On stage at Black Hat MEA 2022, Alex Attumalil (Global CISO at Under Armour) outlined two broad categories of adversaries:
Tactical adversaries. Their goal is economic gain, they’re opportunistic, and they want to get into your system and be disruptive. You won’t have to go searching for them – they’ll tell you they’re there. They’ll send a ransom note.
Strategic adversaries. These, Attumali said, are “the ones you’ve got to worry about.” They’re looking for your intellectual property; the crown jewels of your company. And they’re playing a long game, with the intention of gaining the highest possible return. Instead of being opportunists, they’re highly targeted – by the time they’re in your network, they already know exactly what they’re looking for.
What’s so dangerous about strategic adversaries?
Strategic adversaries do their research before they even get close to your network. They know what they’re looking for – they’ve identified your most critical information. When it comes to getting into your system, Attumalil noted, “they’ll try opening the door before they kick it in” – they’ll leverage unpatched vulnerabilities, or social engineering strategies, or hire a paid insider, or if all that fails they’ll deploy a Zero Day.
Crucially, when they get in, “they will close the exit that they came in on. They’re going to patch your vulnerability, because they don’t want somebody else to go bang on that door – [because] then you realise there’s an open door.”
Their goal is to get to your intellectual property. And to get there, they need time – so they cover their tracks, stay quiet, and cause minimal disruption. They’ll use that time to work out how to access, gather, store and exfiltrate your data.
Why signature-based detection isn’t enough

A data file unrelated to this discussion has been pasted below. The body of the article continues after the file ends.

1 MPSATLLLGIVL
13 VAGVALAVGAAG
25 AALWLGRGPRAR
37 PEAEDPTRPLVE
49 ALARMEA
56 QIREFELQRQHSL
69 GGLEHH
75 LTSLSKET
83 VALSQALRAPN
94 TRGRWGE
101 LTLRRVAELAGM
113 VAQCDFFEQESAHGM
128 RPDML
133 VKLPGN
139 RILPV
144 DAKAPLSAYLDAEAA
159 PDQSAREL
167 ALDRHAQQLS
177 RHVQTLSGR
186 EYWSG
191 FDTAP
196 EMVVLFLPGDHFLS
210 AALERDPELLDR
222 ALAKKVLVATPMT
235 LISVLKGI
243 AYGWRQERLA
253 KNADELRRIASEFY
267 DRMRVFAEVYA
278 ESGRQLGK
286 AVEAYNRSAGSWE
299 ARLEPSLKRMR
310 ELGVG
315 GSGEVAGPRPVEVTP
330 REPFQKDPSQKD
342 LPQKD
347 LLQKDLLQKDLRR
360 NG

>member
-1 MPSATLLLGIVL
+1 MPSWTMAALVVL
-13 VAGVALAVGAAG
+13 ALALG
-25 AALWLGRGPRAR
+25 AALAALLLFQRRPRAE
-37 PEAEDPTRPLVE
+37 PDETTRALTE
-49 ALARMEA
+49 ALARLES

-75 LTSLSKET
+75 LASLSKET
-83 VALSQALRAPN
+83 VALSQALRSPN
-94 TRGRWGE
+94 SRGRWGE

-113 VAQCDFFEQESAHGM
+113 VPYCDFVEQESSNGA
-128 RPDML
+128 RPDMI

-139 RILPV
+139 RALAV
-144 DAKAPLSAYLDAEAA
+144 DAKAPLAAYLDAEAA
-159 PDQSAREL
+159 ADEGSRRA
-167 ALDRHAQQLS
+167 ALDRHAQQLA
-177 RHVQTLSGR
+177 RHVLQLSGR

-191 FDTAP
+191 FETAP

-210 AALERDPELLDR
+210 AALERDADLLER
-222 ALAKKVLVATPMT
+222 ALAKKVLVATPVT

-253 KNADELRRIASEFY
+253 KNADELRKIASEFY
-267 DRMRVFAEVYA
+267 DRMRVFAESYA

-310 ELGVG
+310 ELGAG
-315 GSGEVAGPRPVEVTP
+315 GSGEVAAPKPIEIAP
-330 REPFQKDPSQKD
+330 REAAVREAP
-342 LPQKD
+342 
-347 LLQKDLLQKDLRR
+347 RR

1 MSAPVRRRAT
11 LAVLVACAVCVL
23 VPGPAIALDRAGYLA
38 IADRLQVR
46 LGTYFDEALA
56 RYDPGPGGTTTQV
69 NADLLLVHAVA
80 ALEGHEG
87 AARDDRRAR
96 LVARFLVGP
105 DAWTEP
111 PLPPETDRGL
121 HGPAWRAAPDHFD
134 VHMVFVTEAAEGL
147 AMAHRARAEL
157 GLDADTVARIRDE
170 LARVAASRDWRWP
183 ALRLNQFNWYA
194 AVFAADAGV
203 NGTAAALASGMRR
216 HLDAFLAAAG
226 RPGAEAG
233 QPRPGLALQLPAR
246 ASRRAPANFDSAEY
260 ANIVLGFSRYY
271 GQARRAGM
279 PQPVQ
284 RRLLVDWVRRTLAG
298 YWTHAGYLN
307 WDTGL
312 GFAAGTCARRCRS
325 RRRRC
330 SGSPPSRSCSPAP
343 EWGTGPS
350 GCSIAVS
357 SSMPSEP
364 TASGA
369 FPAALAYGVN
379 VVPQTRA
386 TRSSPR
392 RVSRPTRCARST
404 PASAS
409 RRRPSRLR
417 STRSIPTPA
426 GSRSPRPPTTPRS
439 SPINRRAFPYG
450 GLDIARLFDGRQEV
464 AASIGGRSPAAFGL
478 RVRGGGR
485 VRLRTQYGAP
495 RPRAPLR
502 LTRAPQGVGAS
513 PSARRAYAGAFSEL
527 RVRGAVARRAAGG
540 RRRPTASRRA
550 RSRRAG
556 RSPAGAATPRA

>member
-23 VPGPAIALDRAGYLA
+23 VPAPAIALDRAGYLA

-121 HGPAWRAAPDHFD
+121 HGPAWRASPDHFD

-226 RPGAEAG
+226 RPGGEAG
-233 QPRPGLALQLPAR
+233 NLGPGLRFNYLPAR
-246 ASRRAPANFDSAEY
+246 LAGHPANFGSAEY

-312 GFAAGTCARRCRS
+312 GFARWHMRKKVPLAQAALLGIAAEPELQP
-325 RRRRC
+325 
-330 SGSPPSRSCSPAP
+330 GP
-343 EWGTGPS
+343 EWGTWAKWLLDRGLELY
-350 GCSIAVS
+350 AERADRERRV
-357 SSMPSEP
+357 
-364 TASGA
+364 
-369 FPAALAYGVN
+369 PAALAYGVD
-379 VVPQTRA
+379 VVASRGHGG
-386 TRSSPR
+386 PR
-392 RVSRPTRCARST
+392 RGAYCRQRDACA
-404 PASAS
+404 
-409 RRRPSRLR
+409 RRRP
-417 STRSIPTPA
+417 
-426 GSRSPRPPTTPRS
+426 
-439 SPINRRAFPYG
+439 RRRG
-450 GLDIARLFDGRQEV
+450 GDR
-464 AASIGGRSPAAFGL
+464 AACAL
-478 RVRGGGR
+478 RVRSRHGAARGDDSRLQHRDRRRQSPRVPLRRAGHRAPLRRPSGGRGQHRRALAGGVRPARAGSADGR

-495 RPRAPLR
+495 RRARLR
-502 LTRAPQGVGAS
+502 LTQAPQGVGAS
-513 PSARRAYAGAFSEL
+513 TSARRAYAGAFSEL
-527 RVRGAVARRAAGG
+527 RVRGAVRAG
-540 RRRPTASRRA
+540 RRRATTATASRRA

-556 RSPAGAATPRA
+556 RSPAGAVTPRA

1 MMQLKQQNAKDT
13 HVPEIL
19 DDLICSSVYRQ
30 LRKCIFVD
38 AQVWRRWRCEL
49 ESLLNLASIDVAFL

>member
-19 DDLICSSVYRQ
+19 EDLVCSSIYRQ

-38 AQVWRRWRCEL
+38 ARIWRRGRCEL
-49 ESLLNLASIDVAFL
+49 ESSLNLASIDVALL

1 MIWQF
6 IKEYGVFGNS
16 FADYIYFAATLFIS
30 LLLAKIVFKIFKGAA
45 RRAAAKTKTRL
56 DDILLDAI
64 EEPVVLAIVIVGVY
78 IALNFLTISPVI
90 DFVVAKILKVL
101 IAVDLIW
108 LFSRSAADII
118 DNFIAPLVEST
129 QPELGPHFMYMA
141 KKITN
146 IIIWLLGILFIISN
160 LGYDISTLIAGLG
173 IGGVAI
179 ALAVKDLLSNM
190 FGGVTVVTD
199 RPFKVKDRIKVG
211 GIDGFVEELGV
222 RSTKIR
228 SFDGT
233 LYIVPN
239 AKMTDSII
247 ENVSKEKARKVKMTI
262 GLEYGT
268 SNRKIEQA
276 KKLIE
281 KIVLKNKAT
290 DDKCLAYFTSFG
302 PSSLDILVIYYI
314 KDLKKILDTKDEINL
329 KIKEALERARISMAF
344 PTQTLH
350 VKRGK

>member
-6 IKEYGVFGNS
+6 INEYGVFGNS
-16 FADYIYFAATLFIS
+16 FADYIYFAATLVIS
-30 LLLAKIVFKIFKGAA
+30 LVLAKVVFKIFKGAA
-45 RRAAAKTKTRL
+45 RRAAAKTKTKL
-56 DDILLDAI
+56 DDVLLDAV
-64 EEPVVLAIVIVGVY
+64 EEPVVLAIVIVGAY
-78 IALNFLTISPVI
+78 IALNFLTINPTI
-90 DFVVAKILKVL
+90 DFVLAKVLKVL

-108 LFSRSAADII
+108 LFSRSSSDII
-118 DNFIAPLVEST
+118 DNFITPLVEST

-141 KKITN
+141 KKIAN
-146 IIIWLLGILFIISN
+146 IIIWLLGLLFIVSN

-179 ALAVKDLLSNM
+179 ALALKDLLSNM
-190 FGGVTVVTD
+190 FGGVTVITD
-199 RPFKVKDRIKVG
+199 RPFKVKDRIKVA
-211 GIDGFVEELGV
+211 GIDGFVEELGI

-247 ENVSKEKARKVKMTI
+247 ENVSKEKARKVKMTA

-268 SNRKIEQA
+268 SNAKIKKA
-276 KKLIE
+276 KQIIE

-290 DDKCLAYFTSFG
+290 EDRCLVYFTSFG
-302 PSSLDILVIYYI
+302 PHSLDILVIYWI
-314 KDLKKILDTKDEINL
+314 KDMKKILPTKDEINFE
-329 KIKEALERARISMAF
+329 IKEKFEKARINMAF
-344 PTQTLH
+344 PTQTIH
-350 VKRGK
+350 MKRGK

Companies are often very focused on signature-based detection, or “indicators of compromise,” and using those to activate alerts. For many organisations, those signature-based anomaly alerts are the primary source of breach information for security teams to assess and manage.
But signature-based detection means we’re only detecting the ‘known-bad’, and missing out:
Cases of the ‘known-good’ being bad, or doing bad things – i.e. an account with approved credentials that has been compromised.
Unknowns. A Zero Day attack, for example, doesn’t have a signature within your system – so it isn’t picked up by signature-based detecting.
So, Attumalil explained, behaviour-based detection can fill in some of those gaps.
How behaviour-based detection can enable a more comprehensive security system
Threat actors have access to the same software and tools that other organisations have – they can buy the same tooling that you buy, and test it, and they can make sure their malware can’t be detected by your signature-based detection security.
Most organisations operate change management tools, so that in theory, every change made in the environment is codified. But there’s always a risk that a member of the IT team might make a change without following protocol, and then forget to close it afterwards.
Then there’s the problem of trusted accounts: how do you tell the difference between a trusted and verified account doing good things and doing bad things?